I began to count: one, two, three… she’s still up… four, five six… I can’t believe she’s holding this… seven, eight, nine… I was never able to hold a handstand on the unsteady surface of a trampoline… ten, she fell over.
She did it again.
Finally, I walked out to her.
“Mama! Did you see me do a handstand? Watch!” she excitedly yelled.
“That’s so great, baby,” I responded, “I’m so proud of you!”
She came down from her next handstand with a huge smile on her face.
“Hey, Claire… I want to tell you something,” I started and she lost her smile thinking she was in trouble for something (kids who have been tossed around the foster care system are always on high alert for things they’ve done wrong because they haven’t been told many things they’ve ever done right).
“You’re not in trouble… I just want to tell you something that I think you don’t know,” I tried to soothe her worries.
She gave me the go-ahead for sharing and I told her, “People with bad balance can’t do handstands, especially on trampolines.”
I wish I’d taken a picture of her adorable little face when that truth landed for her.
She was astounded.
If all of the truths that people had told her about how poor her sense of balance is were true, how did she do a handstand?
She couldn’t reason it out immediately.
It was as complicated as a riddle to her because something she was told by several people during the course of her entire life was just proven to be wrong.
…and there was no turning back.
I smiled at her and turned to walk back inside the house, hurrying into my home office so I could watch her out of the windows with shutters so she would not know I was watching.
She sat still on the trampoline for several minutes and then started bouncing a lot and singing something to herself.
She was bouncing around while tossing her hands up in the air repeating her new personal mantra, “I can balance! I can balance! I can balance!”
I didn’t talk with her about balance again until a few days later when I saw her back on the bike riding up and down our long, flat driveway.
She was giving it another try.
I went outside to watch her and noticed she was not leaning on the training wheels as much.
“Claire, I think you’re ready for me to raise those a little bit more. What do you think?” I was testing her confidence.
“Let’s do it!” she answered.
I got a wrench and raised the wheels, then watched in amazement as I realized she didn’t need them anymore at all.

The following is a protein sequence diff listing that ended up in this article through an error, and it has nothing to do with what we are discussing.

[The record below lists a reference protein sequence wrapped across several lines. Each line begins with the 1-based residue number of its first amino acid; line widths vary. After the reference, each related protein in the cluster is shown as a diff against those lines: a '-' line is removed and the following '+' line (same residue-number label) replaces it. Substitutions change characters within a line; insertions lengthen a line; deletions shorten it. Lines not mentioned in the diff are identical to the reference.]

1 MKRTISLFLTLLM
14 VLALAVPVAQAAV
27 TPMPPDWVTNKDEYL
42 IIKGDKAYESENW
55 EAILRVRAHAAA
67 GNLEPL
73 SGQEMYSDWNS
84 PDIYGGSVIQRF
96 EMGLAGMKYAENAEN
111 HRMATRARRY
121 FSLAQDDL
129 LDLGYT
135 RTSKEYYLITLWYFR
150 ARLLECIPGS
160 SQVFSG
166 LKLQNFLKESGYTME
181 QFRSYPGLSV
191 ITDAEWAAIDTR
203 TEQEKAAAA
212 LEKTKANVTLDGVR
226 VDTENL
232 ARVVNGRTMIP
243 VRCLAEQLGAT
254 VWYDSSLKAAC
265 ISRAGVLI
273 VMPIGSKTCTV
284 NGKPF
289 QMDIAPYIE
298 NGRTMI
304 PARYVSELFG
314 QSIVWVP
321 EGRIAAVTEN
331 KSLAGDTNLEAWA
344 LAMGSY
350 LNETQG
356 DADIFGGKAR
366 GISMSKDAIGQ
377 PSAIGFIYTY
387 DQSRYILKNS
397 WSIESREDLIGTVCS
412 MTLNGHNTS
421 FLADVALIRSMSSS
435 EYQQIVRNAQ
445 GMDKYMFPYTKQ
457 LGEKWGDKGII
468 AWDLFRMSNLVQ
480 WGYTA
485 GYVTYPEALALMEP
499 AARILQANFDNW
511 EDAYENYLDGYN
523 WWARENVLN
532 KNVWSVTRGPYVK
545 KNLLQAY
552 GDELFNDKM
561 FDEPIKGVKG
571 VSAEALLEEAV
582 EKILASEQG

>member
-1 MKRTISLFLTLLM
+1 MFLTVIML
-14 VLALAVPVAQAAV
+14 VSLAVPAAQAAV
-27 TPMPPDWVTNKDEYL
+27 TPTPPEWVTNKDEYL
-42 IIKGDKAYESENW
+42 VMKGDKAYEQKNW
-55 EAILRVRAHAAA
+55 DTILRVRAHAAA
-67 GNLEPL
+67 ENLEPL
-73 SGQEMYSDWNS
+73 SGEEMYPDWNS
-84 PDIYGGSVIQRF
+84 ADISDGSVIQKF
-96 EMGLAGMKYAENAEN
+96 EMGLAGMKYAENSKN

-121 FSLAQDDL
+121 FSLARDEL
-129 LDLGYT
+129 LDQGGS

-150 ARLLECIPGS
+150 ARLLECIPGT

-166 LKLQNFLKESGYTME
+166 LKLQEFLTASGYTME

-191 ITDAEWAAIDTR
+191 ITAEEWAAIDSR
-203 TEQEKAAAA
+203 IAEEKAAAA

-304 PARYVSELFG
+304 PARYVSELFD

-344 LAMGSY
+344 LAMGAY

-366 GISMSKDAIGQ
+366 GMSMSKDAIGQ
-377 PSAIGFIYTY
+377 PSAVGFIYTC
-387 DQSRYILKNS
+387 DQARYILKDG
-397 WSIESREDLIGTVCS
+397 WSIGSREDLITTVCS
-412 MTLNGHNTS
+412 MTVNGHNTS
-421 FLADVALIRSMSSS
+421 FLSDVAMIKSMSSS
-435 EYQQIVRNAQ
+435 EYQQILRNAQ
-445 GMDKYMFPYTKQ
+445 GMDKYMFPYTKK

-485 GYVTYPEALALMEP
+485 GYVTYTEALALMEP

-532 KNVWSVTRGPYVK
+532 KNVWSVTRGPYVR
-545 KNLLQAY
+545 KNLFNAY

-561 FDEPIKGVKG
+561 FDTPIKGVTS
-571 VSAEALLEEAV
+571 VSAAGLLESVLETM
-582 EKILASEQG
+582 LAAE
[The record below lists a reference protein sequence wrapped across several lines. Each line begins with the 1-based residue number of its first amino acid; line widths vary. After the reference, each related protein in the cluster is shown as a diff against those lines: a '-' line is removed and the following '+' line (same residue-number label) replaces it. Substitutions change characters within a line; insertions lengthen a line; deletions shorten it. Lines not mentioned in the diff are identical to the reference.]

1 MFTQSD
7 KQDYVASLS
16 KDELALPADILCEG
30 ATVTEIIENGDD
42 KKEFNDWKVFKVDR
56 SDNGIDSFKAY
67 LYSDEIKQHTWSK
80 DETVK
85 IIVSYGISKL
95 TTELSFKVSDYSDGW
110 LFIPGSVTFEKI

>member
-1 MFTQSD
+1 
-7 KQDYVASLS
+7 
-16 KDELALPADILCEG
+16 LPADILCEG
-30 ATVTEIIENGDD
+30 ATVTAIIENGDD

Thinking that the thought of that at this time may be too much for her, I didn’t introduce it to her but did let her know that when she was ready for her bike to not have training wheels anymore all she had to do was ask.
It only took another day.
The training wheels came off; there were a few spills after that which is completely natural, but not many.
Claire confided in me, “You know, Mama, I think I have good balance after all.”
“Claire, what’s the bigger lesson here?” I challenged her.
She thought for a minute and then asked me for the answer.
I obliged, “Even if you hear something from several people – that doesn’t make it true. You decide your truth.”
Now it looks as though she has been riding bikes for years instead of just a few months.
My question to you is: what was the difference?
I’m always saying mindset is everything.
With just a few seconds of her hands on the ground and feet in the air, one false believe was entirely dashed.
She had resolved to do something she didn’t really believe she could do.
While she continued to believe that resolution to be impossible, she failed.
She was absolutely right; she could most certainly not balance well enough to ride a bike.
Until she believed she could.
So she did.
And she keeps on doing it.
What does this have to do with you and resolutions?
If your mindset is not in line, you can’t have actions that are aligned with your resolutions (or goals).
By one week into the new year, more than half of resolution-makers have begun to doubt their abilities.
Most new year’s resolutions are broken by the end of the first month of the year.
But they don’t need to be.
Work on your mindset.
There is absolutely no excuse if you don’t know how because the GILD team is here to help and will give you a breakthrough session.
All you have to do is ask – just schedule it.
Many people ask me, “Why do you give free sessions when you’re so busy?”
I’m not giving free sessions.
One session is most likely not going to be life-changing for anyone.
What I’m doing is helping individuals who are serious about turning a corner find their next space of growth… that’s when the hard work starts.
Click here if you’re ready and willing to put in the work.
Don’t worry about your resolutions… as a team, we’ll figure out your game plan together.